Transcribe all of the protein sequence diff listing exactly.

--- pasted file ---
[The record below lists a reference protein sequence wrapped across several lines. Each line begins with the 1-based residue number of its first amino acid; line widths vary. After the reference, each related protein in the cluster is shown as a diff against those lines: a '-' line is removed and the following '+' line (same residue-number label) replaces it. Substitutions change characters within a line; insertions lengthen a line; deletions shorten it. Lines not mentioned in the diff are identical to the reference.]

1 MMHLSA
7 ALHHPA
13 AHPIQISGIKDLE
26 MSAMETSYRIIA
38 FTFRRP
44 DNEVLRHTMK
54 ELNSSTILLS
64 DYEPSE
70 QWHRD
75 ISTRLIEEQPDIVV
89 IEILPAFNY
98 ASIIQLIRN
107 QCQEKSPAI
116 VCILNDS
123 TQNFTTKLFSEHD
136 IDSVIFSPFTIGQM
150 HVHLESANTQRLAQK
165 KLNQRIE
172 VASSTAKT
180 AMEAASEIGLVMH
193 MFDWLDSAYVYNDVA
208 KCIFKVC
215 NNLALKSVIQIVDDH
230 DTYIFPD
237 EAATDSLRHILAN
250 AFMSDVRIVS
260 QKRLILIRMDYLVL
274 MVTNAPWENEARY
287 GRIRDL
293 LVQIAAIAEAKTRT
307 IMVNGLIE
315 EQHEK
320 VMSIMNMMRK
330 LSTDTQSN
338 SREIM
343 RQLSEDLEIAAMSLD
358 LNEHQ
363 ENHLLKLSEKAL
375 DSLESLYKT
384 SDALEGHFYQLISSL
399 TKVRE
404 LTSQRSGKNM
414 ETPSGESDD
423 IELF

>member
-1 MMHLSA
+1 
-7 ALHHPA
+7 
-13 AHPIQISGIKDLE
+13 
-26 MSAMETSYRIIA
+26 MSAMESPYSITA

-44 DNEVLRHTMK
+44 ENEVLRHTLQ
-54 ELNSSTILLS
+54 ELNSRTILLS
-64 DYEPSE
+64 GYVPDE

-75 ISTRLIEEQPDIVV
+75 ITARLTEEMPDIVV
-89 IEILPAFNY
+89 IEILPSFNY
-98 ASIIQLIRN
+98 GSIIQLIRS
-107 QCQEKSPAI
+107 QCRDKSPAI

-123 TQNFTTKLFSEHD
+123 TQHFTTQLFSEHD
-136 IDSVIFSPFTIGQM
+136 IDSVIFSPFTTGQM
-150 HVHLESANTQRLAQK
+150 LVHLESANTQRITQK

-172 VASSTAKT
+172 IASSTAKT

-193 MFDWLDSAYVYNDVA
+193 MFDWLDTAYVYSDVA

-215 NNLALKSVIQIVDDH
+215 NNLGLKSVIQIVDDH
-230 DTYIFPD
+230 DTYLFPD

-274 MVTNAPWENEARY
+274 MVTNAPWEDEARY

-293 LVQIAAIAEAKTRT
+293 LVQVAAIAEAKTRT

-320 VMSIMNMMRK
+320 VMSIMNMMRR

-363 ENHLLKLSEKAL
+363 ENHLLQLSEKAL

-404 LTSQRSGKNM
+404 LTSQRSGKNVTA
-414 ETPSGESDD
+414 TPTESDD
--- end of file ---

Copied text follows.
[The record below lists a reference protein sequence wrapped across several lines. Each line begins with the 1-based residue number of its first amino acid; line widths vary. After the reference, each related protein in the cluster is shown as a diff against those lines: a '-' line is removed and the following '+' line (same residue-number label) replaces it. Substitutions change characters within a line; insertions lengthen a line; deletions shorten it. Lines not mentioned in the diff are identical to the reference.]

1 MMHLSA
7 ALHHPA
13 AHPIQISGIKDLE
26 MSAMETSYRIIA
38 FTFRRP
44 DNEVLRHTMK
54 ELNSSTILLS
64 DYEPSE
70 QWHRD
75 ISTRLIEEQPDIVV
89 IEILPAFNY
98 ASIIQLIRN
107 QCQEKSPAI
116 VCILNDS
123 TQNFTTKLFSEHD
136 IDSVIFSPFTIGQM
150 HVHLESANTQRLAQK
165 KLNQRIE
172 VASSTAKT
180 AMEAASEIGLVMH
193 MFDWLDSAYVYNDVA
208 KCIFKVC
215 NNLALKSVIQIVDDH
230 DTYIFPD
237 EAATDSLRHILAN
250 AFMSDVRIVS
260 QKRLILIRMDYLVL
274 MVTNAPWENEARY
287 GRIRDL
293 LVQIAAIAEAKTRT
307 IMVNGLIE
315 EQHEK
320 VMSIMNMMRK
330 LSTDTQSN
338 SREIM
343 RQLSEDLEIAAMSLD
358 LNEHQ
363 ENHLLKLSEKAL
375 DSLESLYKT
384 SDALEGHFYQLISSL
399 TKVRE
404 LTSQRSGKNM
414 ETPSGESDD
423 IELF

>member
-1 MMHLSA
+1 
-7 ALHHPA
+7 
-13 AHPIQISGIKDLE
+13 
-26 MSAMETSYRIIA
+26 MSAMESPYSITA

-44 DNEVLRHTMK
+44 ENEVLRHTLQ
-54 ELNSSTILLS
+54 ELNSRTILLS
-64 DYEPSE
+64 GYVPDE

-75 ISTRLIEEQPDIVV
+75 ITARLTEEMPDIVV
-89 IEILPAFNY
+89 IEILPSFNY
-98 ASIIQLIRN
+98 GSIIQLIRS
-107 QCQEKSPAI
+107 QCRDKSPAI

-123 TQNFTTKLFSEHD
+123 TQHFTTQLFSEHD
-136 IDSVIFSPFTIGQM
+136 IDSVIFSPFTTGQM
-150 HVHLESANTQRLAQK
+150 LVHLESANTQRITQK

-172 VASSTAKT
+172 IASSTAKT

-193 MFDWLDSAYVYNDVA
+193 MFDWLDTAYVYSDVA

-215 NNLALKSVIQIVDDH
+215 NNLGLKSVIQIVDDH
-230 DTYIFPD
+230 DTYLFPD

-274 MVTNAPWENEARY
+274 MVTNAPWEDEARY

-293 LVQIAAIAEAKTRT
+293 LVQVAAIAEAKTRT

-320 VMSIMNMMRK
+320 VMSIMNMMRR

-363 ENHLLKLSEKAL
+363 ENHLLQLSEKAL

-404 LTSQRSGKNM
+404 LTSQRSGKNVTA
-414 ETPSGESDD
+414 TPTESDD